Arts & Entertainment

Press Pass: The Old Time Banjo Festival

If you ask Grammy-winning folk musician Cathy Fink what draws her to banjo music, she’ll say it’s a mystery. 

The Baltimore native, half of the folk duo Cathy Fink & Marcy Marxer, didn’t grow up with the twangy sounds of the mainstay folk and bluegrass instrument. She didn’t even hear the banjo played live until after moving to Canada, where relocated to in the 1970s and embarked upon her music career. But still, she was inexplicably drawn to it.

“One day I just said I have to play the banjo,” Fink said. “I don’t have any idea why that happened to me. It’s kind of like something was flying around and it dropped on my head. And from that point on, I have been attached to the banjo.”

The instrument was the centerpiece of the duo’s 2007 album Old Time Banjo Festival, which gathered 21 banjo players of the day to record on the compilation album. Banjo songs new and old are featured, from Bob Smakula’s take on the Merle Haggard standard “Mama Tried” to more traditional tracks. It was a dream project to work on, Fink said, and it resulted in a dream show that Fink has enjoyed for the past six years.

The sixth annual Old Time Banjo Festival, which will be coming to The Birchmere July 14, began as a way to celebrate the release of the recording, but has since become a way for Fink and Marxer to bring a genre-spanning collective of banjo players to the stage every year.

This year’s show marks the 100th birthday of Woody Guthrie. The folk legend, father of the American classic “This Land Is Your Land” and hundreds of other folk pieces, was born 100 years ago to the very day of the concert, and this year’s Old Time Banjo Festival will be paying tribute.

“It would literally be impossible to ignore Woody Guthrie’s birthday,” Fink said, adding that much of Guthrie’s music has been played on banjo. “It’s so interwoven in the fabric of American music that it is a very natural fit to do some of that music on the banjo.”

Though Guthrie produced a profound catalog of folk music in the 55 years he lived, there still remain lyrics penned by the songwriter that were never set to music. Fink and Marxer have worked with Guthrie’s daughter, Nora, who manages the vast collection of lyrics, to bring sound to some of the late songwriter’s words.

“We were honored to be offered some of those lyrics, and have recorded some music that is collaborative between Woody Guthrie and ourselves,” Fink said.

While this year’s concert will have a Guthrie flair, with the lineup of artists planning to play arrangements of his songs for banjo, the festival has been named for another late folk artist, Mike Seeger, since his death in 2009.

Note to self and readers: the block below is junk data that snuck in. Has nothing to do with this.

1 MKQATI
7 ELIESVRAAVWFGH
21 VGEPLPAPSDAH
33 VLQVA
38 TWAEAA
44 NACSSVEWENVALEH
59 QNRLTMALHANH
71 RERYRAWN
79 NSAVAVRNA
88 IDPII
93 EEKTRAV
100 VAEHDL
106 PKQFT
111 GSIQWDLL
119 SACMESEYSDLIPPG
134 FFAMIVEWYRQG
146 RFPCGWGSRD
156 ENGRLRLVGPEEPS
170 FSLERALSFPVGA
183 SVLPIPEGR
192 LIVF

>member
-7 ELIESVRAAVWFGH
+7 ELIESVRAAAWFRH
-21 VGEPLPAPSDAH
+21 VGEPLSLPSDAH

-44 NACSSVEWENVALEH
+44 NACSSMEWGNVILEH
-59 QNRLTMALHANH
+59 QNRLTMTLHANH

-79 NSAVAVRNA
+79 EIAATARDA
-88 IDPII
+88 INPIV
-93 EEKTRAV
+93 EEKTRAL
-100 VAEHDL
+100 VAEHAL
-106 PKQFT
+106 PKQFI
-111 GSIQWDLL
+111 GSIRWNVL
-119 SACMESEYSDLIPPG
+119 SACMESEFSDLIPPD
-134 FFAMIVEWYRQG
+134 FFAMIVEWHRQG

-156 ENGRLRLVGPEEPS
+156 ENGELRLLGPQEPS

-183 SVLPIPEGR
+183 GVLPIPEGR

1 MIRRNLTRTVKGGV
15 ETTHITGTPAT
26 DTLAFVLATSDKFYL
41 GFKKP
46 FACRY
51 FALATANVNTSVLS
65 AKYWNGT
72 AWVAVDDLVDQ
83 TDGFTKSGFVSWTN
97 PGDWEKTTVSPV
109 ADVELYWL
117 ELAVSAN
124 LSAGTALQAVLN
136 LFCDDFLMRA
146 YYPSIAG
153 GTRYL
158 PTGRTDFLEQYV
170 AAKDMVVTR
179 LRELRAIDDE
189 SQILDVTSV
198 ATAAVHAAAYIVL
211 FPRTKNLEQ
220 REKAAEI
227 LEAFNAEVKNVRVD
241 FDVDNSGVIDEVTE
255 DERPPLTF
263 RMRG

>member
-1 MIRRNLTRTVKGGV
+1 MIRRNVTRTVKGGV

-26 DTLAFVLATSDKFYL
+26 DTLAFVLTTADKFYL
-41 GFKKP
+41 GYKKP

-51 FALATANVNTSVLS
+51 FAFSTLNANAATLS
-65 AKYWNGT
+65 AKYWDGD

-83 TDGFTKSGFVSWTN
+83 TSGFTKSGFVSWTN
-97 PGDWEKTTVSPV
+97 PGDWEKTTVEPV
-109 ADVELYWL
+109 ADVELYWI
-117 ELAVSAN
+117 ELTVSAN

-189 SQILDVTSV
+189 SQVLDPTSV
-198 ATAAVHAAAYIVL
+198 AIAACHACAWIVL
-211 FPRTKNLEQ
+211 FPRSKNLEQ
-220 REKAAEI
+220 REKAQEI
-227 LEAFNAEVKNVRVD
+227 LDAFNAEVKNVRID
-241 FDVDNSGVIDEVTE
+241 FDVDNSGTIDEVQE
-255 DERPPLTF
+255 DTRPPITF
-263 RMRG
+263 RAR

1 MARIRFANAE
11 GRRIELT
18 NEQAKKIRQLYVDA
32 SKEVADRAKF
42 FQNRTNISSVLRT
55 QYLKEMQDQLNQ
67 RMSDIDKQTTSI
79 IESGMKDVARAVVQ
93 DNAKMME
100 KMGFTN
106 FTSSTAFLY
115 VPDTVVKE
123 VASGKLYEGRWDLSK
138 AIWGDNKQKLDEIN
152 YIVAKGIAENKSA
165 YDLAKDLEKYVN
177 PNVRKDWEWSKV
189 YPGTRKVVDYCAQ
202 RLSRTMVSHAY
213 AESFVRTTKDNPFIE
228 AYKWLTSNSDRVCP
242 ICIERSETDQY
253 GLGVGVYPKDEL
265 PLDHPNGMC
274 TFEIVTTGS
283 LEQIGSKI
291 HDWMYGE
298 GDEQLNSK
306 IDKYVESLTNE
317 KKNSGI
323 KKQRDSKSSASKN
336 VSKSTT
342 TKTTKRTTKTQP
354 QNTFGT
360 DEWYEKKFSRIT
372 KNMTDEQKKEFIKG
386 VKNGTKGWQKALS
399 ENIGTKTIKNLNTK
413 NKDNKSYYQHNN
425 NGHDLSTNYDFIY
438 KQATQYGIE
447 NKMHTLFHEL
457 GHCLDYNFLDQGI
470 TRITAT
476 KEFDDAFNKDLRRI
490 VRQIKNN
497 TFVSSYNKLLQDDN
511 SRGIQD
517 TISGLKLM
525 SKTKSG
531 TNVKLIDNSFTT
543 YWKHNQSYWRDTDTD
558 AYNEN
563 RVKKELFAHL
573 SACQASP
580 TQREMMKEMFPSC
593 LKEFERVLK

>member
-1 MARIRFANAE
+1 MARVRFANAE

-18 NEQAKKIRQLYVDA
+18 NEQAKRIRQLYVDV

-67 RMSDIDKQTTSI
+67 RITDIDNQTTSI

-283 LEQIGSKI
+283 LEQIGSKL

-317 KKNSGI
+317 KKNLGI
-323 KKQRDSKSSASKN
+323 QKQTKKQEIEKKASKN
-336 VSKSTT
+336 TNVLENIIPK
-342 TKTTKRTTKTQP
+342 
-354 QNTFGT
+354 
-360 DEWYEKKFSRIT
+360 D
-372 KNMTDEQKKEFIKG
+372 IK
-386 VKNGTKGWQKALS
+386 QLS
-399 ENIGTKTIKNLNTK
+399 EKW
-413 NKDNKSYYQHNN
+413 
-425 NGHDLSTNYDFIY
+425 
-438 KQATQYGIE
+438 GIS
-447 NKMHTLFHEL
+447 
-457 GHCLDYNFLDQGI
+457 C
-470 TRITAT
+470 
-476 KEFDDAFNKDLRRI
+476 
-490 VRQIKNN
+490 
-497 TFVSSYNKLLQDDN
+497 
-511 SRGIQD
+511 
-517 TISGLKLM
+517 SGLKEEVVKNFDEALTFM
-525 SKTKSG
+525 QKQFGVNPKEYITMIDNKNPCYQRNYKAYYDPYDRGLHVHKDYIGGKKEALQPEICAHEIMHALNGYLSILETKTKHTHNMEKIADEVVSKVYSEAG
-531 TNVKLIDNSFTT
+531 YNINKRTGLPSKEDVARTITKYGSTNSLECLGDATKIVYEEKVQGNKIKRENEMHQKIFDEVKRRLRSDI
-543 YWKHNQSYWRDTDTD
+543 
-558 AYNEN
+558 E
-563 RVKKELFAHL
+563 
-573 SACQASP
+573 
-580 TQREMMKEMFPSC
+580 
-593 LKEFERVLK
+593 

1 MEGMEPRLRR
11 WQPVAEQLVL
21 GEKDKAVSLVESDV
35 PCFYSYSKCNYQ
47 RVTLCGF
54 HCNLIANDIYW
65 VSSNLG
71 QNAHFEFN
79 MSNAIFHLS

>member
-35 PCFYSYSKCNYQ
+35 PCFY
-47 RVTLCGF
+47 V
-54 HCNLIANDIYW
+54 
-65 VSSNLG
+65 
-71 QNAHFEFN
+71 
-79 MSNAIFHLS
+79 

“He was a phenomenal collector and disseminator of old-time banjo music,” Fink said. “Mike was not only a very good friend to us, but a very good friend to the whole old-time music community. He spent a ton of time driving around the South with a tape machine, recording and collecting some of the most fabulous American traditional music there ever was. He was helpful in the launch of this festival, he performed at the first three years of the festival, and by putting his name to the festival, it gives us an opportunity to both remember and honor him.”

Not unlike Seeger, Fink noted, her role in producing the festival and bringing banjo players together each year lets her promote the music she feels so passionately about.

In addition to the folk stylings of Fink and Marxer, this year’s lineup includes a variety of acts interpreting the instrument and its music in their own ways. The Old 78’s will return to play their arrangements of ragtime and classical banjo ensemble pieces from the early 1900s, with banjos of all shapes, sizes and sounds. Longtime festival performer Adam Hurt will play the clawhammer banjo. So too will Evie Laden, a newcomer to the festival who incorporates dance and voice in her performance. Another first-timer at the festival, bluegrass musician Bill Evans, will take audiences on an historical journey following banjo music from its early origins in West Africa to its roots in minstrel shows.

“All of the people in this festival are people who have gone and sat at the feet of the masters, listened to them play, learned from them, and want to carry on the tradition at the same time as they feel like they can be creative with carrying on that tradition,” Fink said.

All will perform separate sets, but when musicians come together as friends by virtue of their shared love of banjo music, unique collaborations often take shape. From those interesting intersections, to the way each act puts their own spin on banjo music, and from the fun and energetic way it is played to the “heart and soul” that music can convey, Fink says audiences are in for a display of the craft of impassioned musicians, and will certainly be entertained.

“The ability to take it to a concert stage and say to the world, ‘my goodness this is beautiful music, and we’re going to play it for you,’ that’s a great thing,” Fink said.

• For more information about the Old Time Banjo Festival, visit